The Ramallah quilt project

See the Ramallah galleries for images from the Ramallah Quilt Project.

The Ramallah Quilt Project was inspired by Tania Nasser, sponsored and run by the Khalil Sakakini Cultural Centre, and involved three major groups in Palestine. These were In'Ash El Usra, the YWCA and The Womens' Training Centre, run by UNRWA and all provided twelve students for their groups.

I stayed in the hostel at the In'Ash El Usra. My biggest fear about this trip had been that the hostel I was to stay in would have communal showering facilities for the girls, like a men's locker room! I was therefore relieved to find I had my own room at the In'ash El Usra Hostel and Woman's College- simple but very serviceable. It was narrow and very basic. So too was the bed - a narrow single with a firm but adequate mattress.

I had my own tiny bathroom with a western toilet which was totally unexpected and a great relief. The shower was a small square of white plastic floor with a long metal wrapped hose and shower head on the end. If you put it down while showering, it twisted to push water in whatever is the worst possible direction. I learnt to leave everything outside and to put shampoo into my hair before turning on the water.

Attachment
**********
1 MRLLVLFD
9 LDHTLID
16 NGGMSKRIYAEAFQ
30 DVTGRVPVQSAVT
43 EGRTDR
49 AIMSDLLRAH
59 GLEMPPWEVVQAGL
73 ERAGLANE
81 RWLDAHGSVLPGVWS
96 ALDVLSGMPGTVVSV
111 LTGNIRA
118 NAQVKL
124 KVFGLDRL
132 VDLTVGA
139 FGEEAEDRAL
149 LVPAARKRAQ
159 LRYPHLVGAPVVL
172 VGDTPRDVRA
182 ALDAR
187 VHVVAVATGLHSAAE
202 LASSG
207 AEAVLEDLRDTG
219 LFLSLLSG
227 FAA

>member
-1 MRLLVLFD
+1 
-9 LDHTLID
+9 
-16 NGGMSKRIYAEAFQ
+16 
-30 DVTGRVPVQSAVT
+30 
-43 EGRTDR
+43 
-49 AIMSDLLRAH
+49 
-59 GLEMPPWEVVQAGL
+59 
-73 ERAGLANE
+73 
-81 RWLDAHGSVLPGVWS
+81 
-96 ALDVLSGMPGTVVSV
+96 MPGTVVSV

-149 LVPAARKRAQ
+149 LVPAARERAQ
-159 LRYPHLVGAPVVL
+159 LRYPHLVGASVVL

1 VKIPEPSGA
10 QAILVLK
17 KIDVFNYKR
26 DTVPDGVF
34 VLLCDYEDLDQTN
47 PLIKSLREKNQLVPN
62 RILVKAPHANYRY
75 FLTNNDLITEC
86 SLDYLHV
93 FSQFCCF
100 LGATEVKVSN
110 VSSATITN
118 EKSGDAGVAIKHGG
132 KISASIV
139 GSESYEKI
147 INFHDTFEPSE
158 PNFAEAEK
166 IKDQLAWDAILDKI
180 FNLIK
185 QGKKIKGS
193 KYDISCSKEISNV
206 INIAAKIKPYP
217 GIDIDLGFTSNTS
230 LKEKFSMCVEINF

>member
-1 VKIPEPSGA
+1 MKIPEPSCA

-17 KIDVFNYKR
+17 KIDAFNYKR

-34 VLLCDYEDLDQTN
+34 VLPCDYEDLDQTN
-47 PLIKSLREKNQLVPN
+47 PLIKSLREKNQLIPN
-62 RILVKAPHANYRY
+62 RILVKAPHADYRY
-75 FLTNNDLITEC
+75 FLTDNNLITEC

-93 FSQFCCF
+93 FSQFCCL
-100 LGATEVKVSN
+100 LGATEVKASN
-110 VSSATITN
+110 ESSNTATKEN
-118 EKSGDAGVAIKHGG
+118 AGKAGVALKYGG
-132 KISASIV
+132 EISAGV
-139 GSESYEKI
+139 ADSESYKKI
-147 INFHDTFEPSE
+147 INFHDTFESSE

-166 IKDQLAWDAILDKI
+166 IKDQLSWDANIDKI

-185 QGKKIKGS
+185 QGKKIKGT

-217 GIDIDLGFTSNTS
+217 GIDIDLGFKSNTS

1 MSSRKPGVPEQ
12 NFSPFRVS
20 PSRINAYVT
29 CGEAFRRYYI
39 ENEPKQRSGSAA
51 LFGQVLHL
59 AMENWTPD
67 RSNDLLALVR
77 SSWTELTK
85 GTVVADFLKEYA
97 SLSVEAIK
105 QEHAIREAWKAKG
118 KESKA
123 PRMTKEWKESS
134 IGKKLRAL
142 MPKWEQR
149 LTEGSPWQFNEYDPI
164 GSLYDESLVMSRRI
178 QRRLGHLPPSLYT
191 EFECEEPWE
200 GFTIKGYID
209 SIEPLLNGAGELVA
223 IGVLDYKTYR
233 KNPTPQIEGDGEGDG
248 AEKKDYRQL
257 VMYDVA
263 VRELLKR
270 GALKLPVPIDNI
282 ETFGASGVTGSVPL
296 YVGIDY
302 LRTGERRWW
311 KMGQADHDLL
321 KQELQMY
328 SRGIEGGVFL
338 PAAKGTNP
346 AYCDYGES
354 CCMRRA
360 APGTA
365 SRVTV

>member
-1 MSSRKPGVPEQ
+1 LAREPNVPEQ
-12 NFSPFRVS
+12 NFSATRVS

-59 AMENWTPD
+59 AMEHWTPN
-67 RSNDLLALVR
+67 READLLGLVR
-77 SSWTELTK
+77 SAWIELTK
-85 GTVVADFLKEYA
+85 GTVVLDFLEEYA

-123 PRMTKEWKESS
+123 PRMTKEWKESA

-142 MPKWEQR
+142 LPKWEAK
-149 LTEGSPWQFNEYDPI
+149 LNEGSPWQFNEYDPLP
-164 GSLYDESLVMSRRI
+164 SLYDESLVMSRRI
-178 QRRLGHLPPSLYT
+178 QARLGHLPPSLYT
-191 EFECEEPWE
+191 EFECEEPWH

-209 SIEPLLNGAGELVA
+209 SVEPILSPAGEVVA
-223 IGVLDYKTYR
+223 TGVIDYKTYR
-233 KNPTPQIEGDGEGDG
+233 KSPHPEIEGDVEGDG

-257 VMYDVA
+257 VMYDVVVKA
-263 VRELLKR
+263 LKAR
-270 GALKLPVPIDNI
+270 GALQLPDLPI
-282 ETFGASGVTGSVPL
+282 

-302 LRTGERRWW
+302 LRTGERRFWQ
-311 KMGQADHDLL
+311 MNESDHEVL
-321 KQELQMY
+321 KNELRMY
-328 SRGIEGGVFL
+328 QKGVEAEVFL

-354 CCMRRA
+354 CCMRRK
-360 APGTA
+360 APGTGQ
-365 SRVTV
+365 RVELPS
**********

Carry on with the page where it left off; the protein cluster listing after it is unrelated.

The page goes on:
For teaching I had a small room in the YWCA -but it was neat, small and heated and equipped with six small desks and one larger side table which we used for cutting. There were a couple of extra plastic tables in the entrance area that we also took over. Two out of the three sewing machines worked, and one of those was the Bernina 153QE donated for the month by Bernina.

My translator was Nadia Dibse. She is pretty and very good - totally fluent in English and Arabic. Her father was a Palestinian surgeon, her mother is British. She had finished a law degree in Paris, (add in fluent French) and had just passed her Israeli Bar exam (so add in totally fluent in reading and speaking Hebrew. She is quick, brisk and efficient and lovely, and became a good friend and an invaluable helper.

I had asked that all women taking part should have good sewing skills and be, or be training as, sewing professionals. Many also did beautiful Palestinian cross stitch.

Quilts are made with four inches of pure wool in Syria - and one inch stitches - but it is not a tradition really in the rest of the Arab world - though a few Syrian quilts work their way through the system. I was told in Palestine that the quilting stitch was called 'civilian stitch' and thought it interesting that there was a name for it. In Egypt there is a tradition of decorative and stunning applique, usually done by men, but these pieces are not quilted. There had been a wonderful project, also run by the Khalil Sakakini Cultural Centre, which made quilts to celebrate Palestinian deaths in recent problems.